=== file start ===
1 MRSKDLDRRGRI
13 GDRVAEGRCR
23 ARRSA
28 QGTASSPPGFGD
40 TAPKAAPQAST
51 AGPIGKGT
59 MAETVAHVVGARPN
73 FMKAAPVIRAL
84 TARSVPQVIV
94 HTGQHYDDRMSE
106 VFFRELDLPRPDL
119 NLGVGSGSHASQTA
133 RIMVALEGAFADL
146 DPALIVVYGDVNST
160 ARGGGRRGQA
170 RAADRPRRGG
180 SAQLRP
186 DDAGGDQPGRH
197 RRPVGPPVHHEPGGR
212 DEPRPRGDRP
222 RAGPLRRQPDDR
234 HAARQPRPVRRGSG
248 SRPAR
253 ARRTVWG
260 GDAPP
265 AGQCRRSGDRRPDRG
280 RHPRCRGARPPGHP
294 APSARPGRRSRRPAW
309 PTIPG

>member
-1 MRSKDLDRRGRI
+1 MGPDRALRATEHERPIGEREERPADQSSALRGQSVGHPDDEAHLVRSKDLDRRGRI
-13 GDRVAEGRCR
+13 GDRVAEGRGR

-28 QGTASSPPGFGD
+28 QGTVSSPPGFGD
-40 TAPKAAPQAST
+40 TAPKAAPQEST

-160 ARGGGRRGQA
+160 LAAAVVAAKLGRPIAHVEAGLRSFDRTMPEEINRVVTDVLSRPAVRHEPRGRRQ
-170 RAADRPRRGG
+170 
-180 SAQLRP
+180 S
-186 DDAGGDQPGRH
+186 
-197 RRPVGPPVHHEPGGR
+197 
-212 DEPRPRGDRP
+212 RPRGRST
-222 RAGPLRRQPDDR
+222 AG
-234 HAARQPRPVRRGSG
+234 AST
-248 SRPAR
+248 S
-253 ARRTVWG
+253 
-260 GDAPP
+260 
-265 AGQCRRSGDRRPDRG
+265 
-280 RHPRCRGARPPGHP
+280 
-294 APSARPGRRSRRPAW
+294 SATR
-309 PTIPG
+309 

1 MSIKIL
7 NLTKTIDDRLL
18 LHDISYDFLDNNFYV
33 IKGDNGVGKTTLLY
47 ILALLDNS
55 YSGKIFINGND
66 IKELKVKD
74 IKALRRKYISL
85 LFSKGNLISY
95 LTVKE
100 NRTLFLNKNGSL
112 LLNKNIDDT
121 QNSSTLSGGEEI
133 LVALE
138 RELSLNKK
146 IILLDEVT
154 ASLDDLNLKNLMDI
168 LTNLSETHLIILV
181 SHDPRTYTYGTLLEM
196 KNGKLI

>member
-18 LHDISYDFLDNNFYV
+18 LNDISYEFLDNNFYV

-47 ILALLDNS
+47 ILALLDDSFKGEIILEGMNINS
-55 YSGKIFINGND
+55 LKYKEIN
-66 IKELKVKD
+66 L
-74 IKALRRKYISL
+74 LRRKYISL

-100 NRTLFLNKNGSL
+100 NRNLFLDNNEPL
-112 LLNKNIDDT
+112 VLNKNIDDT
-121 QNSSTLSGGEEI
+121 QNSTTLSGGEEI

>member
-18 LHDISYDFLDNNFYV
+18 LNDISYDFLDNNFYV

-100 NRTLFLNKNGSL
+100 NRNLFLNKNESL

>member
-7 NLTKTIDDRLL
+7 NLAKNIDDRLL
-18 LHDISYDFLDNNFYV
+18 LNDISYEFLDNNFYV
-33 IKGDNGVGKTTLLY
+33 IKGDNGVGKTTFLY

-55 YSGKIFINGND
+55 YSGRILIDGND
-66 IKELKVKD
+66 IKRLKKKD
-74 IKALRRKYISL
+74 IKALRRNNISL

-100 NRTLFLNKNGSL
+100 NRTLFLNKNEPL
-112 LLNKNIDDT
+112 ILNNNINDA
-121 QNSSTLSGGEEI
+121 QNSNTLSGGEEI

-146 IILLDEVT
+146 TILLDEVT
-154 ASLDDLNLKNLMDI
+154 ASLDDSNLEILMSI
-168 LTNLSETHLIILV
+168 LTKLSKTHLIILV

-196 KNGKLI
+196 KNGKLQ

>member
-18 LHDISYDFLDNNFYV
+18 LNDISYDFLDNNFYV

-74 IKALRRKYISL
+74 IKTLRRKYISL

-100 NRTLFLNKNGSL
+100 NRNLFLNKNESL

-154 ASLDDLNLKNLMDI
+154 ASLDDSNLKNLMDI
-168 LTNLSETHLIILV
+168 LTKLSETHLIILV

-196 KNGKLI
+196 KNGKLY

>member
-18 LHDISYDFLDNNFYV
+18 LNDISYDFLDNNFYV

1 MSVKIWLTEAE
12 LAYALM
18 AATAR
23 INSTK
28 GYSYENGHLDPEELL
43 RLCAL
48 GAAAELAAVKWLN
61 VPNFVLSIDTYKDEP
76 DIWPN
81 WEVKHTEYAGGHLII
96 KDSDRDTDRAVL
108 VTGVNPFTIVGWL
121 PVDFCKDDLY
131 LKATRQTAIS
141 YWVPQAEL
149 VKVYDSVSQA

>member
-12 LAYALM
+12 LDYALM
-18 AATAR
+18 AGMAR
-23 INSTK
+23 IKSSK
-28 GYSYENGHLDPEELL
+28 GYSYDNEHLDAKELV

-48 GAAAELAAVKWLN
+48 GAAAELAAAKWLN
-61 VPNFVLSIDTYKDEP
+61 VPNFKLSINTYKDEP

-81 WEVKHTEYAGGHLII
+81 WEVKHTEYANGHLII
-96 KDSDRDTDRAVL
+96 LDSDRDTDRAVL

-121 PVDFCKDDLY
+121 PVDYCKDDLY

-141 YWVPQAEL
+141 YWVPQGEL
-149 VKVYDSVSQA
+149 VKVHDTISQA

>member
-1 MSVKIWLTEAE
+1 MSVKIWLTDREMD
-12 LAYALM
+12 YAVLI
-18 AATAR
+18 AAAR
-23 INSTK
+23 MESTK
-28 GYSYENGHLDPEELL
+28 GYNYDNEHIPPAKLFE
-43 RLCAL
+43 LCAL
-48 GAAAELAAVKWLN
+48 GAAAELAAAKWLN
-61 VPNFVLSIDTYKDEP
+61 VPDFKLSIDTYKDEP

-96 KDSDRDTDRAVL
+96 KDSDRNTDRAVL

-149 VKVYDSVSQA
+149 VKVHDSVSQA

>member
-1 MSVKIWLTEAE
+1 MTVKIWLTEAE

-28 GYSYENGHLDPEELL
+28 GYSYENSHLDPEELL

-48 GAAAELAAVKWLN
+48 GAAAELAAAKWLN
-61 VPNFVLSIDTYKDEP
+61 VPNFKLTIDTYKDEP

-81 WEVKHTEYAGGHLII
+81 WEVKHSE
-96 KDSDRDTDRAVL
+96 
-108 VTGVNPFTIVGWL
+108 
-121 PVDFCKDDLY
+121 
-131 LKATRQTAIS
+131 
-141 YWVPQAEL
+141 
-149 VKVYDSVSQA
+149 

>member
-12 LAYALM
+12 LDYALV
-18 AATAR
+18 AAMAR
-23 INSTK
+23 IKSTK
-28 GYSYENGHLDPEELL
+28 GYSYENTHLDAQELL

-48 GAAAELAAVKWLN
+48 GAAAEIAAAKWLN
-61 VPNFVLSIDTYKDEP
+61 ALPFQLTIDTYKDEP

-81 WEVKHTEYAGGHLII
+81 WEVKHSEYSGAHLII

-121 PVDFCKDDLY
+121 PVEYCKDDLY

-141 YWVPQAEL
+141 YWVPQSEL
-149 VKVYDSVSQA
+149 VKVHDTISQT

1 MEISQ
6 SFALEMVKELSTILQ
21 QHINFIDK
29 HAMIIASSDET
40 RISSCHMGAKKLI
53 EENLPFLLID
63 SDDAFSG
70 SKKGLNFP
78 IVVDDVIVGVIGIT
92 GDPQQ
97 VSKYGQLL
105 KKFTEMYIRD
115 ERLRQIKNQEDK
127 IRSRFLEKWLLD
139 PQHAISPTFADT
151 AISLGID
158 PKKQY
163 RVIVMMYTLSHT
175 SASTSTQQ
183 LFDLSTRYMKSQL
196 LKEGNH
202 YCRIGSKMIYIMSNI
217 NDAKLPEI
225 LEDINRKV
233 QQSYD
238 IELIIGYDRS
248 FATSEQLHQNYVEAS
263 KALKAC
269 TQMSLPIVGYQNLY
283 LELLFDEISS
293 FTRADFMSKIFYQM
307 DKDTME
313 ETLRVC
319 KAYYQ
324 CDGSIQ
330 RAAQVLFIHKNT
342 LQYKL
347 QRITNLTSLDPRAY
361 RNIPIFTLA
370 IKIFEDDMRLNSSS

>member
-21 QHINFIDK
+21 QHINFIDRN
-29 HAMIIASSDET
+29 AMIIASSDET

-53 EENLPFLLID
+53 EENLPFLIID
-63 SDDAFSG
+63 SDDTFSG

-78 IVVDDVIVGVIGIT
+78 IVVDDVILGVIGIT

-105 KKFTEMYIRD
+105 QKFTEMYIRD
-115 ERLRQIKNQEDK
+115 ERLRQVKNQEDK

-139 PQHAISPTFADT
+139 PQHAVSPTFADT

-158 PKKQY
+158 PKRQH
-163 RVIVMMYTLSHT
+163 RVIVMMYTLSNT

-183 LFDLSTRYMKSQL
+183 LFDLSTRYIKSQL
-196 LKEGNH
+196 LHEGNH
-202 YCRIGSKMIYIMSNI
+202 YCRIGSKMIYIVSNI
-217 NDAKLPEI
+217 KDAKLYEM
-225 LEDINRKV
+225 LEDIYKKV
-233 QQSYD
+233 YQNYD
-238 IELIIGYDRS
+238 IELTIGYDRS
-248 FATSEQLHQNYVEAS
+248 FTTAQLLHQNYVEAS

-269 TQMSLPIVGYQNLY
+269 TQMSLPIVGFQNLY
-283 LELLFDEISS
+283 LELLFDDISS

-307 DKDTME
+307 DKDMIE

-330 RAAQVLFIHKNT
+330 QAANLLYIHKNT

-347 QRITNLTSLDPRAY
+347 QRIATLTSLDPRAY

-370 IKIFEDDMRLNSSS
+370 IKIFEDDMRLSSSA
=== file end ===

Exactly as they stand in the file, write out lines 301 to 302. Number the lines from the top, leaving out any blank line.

-29 HAMIIASSDET
+29 AMIIASSDET